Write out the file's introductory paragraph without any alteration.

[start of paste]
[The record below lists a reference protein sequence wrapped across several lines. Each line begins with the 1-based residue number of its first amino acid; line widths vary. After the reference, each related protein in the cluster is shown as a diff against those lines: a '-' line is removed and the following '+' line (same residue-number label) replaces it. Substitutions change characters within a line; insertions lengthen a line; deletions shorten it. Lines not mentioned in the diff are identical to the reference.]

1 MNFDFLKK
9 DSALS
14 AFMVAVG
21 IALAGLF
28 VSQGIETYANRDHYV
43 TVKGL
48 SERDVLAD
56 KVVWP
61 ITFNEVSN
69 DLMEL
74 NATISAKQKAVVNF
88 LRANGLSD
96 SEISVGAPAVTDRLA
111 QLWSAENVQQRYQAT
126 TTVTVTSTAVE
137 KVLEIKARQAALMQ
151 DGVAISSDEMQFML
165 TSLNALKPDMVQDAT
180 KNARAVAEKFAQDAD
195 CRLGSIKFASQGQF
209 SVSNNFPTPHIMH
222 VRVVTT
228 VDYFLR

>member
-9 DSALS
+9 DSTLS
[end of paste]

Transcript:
[The record below lists a reference protein sequence wrapped across several lines. Each line begins with the 1-based residue number of its first amino acid; line widths vary. After the reference, each related protein in the cluster is shown as a diff against those lines: a '-' line is removed and the following '+' line (same residue-number label) replaces it. Substitutions change characters within a line; insertions lengthen a line; deletions shorten it. Lines not mentioned in the diff are identical to the reference.]